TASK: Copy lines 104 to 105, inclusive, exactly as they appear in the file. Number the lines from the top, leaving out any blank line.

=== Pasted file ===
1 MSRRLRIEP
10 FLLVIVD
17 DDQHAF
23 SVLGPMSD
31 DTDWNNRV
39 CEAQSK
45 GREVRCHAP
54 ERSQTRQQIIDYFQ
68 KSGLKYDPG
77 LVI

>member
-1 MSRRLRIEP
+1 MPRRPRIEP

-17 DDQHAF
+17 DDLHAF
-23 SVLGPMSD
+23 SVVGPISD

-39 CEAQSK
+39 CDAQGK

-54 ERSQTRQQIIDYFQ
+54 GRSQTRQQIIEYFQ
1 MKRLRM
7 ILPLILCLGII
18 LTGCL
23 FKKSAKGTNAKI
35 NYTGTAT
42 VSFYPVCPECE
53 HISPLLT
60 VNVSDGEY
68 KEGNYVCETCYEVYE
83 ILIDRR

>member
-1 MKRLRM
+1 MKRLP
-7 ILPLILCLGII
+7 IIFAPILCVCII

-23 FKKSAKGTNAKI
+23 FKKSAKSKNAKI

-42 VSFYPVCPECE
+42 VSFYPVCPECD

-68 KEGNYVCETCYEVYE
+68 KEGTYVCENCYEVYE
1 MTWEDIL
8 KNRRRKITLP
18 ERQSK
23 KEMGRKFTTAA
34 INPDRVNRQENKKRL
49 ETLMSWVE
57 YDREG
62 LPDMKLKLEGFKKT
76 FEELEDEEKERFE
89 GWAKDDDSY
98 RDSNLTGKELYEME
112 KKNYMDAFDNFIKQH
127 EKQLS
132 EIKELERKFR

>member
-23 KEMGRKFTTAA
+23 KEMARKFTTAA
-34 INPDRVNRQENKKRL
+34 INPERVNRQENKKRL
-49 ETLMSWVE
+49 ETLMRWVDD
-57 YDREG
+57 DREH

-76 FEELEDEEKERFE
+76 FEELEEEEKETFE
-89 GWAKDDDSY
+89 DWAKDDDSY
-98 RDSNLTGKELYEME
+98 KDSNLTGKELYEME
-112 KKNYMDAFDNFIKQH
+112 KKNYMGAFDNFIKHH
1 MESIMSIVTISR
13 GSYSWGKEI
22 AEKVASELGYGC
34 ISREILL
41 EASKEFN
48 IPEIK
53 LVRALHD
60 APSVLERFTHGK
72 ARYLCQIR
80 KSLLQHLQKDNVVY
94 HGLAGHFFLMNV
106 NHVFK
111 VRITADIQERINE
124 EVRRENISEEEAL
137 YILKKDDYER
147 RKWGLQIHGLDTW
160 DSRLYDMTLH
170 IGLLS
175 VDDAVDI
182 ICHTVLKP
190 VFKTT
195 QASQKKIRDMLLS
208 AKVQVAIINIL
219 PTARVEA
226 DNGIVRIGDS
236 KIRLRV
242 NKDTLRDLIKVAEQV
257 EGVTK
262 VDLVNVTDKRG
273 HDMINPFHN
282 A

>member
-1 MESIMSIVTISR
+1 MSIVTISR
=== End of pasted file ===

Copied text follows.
282 A

>member